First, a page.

From: Rose Maudlin
Dr. Andrew Robertson’s letter to the editor on Aug. 26 claimed that the Democratic Party shows “implacable hostility” to charter schools and that its platform does not support charter schools, teacher accountability, testing students annually and the elimination of teacher tenure. Professional educators know that some charter and private schools provide high-quality educational opportunities to students.
However, many do not, and before expanding non-public school opportunities further, their operations, expenditure of public dollars and their performance results should be transparent and thoroughly examined. Indiana provides a case for such a study.
The bipartisan Indiana Legislative Services Agency reports that in 2015-16, $53 million of taxpayer money went to private schools, which have no public accountability and no publicly elected school boards composed of community members who should provide oversight of charter managers as well in the use of public tax dollars.
Private schools benefit from tax credits through educational savings accounts, voucher dollars and funds for materials. Superintendent Glenda Ritz has proposed the materials funding for public school families, as well.
The nonpartisan Indiana Coalition for Public Education reports that between 2009 and 2015 public school funding fell by $3 billion, yet they serve 94 percent of Indiana’s students. WTHR reported in April that nearly half of Indiana’s 76 charter schools were doing poorly or failing. State school board member Brad Oliver explained that problem by stating, “Unfortunately, we live in an era of high-stakes accountability.”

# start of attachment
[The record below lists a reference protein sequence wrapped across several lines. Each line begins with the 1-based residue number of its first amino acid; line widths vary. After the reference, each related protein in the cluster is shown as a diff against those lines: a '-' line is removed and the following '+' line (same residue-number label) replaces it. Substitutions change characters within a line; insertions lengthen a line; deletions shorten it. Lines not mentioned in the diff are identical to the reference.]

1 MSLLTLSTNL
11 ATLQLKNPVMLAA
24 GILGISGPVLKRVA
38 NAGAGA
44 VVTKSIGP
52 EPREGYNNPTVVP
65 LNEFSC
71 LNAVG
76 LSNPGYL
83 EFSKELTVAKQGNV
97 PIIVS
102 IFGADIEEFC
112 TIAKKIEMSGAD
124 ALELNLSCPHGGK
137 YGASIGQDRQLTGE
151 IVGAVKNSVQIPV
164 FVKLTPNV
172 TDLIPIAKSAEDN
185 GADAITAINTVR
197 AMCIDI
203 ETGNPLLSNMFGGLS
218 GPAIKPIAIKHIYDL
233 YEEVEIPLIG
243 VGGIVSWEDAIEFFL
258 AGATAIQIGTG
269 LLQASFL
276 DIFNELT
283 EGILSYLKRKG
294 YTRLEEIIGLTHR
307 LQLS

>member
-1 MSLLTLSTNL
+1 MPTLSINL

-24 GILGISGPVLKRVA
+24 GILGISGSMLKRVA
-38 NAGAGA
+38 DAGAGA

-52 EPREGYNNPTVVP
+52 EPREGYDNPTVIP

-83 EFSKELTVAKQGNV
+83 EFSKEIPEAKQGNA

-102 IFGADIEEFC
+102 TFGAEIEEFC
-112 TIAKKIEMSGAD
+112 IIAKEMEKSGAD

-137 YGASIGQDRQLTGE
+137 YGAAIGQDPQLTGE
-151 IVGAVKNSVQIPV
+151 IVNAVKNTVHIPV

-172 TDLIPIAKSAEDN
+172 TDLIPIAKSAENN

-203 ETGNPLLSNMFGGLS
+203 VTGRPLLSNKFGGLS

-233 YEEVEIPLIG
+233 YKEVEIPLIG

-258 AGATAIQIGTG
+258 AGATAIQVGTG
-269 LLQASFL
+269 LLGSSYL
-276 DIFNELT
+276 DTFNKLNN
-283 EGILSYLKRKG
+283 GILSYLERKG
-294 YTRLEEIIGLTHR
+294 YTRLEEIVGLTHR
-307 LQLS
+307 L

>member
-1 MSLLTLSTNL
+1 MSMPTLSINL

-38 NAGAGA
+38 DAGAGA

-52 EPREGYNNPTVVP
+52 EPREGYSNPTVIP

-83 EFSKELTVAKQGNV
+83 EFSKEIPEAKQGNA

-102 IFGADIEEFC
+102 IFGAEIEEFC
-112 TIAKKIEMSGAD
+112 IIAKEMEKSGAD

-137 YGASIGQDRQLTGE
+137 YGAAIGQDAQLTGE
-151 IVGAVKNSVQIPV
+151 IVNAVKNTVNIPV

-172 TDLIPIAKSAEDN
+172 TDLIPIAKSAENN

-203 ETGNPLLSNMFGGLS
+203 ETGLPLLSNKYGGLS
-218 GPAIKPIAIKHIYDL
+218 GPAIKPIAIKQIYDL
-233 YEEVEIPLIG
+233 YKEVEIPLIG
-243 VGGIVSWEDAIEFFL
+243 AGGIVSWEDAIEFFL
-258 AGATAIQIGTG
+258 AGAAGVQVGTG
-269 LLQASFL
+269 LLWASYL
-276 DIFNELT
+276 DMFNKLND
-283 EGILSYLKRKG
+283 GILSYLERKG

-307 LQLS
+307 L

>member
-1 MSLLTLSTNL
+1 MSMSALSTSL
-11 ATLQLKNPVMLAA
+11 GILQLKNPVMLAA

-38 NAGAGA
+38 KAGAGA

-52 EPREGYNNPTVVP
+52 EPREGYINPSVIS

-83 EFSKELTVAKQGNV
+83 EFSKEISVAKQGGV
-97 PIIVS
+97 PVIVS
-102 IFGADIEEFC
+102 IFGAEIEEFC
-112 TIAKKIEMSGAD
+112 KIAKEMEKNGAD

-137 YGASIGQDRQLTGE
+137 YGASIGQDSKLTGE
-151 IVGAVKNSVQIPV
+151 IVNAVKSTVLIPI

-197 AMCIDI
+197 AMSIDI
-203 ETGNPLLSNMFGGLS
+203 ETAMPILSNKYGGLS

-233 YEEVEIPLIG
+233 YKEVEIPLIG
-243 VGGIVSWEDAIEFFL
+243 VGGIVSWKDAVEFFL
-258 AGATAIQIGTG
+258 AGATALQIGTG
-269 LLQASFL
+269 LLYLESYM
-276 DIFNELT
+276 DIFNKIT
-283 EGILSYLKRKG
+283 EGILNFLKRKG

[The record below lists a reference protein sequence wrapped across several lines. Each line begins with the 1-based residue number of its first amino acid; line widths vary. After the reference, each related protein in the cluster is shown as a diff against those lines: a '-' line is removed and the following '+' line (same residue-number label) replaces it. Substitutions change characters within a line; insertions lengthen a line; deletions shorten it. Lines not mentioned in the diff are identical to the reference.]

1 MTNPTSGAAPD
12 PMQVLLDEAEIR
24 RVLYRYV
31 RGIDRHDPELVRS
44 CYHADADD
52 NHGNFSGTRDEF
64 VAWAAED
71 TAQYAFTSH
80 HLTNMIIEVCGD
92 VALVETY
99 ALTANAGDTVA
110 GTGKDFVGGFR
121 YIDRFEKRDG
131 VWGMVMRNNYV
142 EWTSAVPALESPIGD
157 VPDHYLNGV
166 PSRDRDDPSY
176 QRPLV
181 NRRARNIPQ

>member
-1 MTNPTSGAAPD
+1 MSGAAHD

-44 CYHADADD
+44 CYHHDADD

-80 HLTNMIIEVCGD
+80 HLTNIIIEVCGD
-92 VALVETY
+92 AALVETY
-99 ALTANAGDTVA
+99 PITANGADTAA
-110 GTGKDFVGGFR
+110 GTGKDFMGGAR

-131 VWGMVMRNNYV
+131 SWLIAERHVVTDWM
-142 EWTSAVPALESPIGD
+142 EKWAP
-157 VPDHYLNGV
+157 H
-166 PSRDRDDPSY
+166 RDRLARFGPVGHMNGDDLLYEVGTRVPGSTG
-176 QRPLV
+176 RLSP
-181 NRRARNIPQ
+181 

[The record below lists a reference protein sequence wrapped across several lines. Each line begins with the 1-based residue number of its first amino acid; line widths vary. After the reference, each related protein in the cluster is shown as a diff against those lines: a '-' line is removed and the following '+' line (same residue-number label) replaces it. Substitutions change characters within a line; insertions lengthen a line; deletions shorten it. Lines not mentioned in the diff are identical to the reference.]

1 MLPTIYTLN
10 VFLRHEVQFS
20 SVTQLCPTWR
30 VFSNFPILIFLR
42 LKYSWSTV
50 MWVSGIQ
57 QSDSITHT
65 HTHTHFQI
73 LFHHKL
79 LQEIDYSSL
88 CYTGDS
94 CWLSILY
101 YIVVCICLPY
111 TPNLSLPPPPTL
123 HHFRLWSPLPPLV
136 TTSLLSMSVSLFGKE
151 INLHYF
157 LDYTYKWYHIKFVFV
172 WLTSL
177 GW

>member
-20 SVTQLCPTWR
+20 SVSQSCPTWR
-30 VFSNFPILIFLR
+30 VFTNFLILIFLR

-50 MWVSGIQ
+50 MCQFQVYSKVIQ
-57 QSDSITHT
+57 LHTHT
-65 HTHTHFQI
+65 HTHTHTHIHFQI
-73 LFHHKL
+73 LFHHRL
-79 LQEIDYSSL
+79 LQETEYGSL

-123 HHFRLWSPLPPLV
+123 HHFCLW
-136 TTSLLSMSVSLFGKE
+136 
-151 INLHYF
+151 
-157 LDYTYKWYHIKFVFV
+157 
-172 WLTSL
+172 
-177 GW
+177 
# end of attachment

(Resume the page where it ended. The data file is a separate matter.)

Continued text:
Welcome to the world of public school teachers, Mr. Oliver. As professionals, public school teachers embrace accountability for the success of every student of every ability level and are held accountable for things outside our control as well, including the negative effects of increasing poverty in Indiana and the results of an annual pass/fail ISTEP test fraught with malfunction and manipulation.
Finally, teacher “tenure” defined as “a job for life” is a myth. What public school teachers and their students have is the constitutionally determined due process right to respond to any charges. Rigorous evaluation results determine teacher employment status and hearings protect our students.